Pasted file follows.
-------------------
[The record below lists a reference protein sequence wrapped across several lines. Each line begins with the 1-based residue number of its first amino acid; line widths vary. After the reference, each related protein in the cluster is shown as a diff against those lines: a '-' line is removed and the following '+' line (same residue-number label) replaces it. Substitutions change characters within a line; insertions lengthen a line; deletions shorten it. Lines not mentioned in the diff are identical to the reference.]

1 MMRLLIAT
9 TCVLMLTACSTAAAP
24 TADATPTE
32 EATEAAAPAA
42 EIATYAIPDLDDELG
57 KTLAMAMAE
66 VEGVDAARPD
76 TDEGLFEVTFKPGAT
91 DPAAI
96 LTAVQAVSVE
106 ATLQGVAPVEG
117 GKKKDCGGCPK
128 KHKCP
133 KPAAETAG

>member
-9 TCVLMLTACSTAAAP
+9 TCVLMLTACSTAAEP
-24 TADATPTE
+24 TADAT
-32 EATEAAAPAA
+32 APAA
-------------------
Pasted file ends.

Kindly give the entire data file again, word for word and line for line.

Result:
[The record below lists a reference protein sequence wrapped across several lines. Each line begins with the 1-based residue number of its first amino acid; line widths vary. After the reference, each related protein in the cluster is shown as a diff against those lines: a '-' line is removed and the following '+' line (same residue-number label) replaces it. Substitutions change characters within a line; insertions lengthen a line; deletions shorten it. Lines not mentioned in the diff are identical to the reference.]

1 MMRLLIAT
9 TCVLMLTACSTAAAP
24 TADATPTE
32 EATEAAAPAA
42 EIATYAIPDLDDELG
57 KTLAMAMAE
66 VEGVDAARPD
76 TDEGLFEVTFKPGAT
91 DPAAI
96 LTAVQAVSVE
106 ATLQGVAPVEG
117 GKKKDCGGCPK
128 KHKCP
133 KPAAETAG

>member
-9 TCVLMLTACSTAAAP
+9 TCVLMLTACSTAAEP
-24 TADATPTE
+24 TADAT
-32 EATEAAAPAA
+32 APAA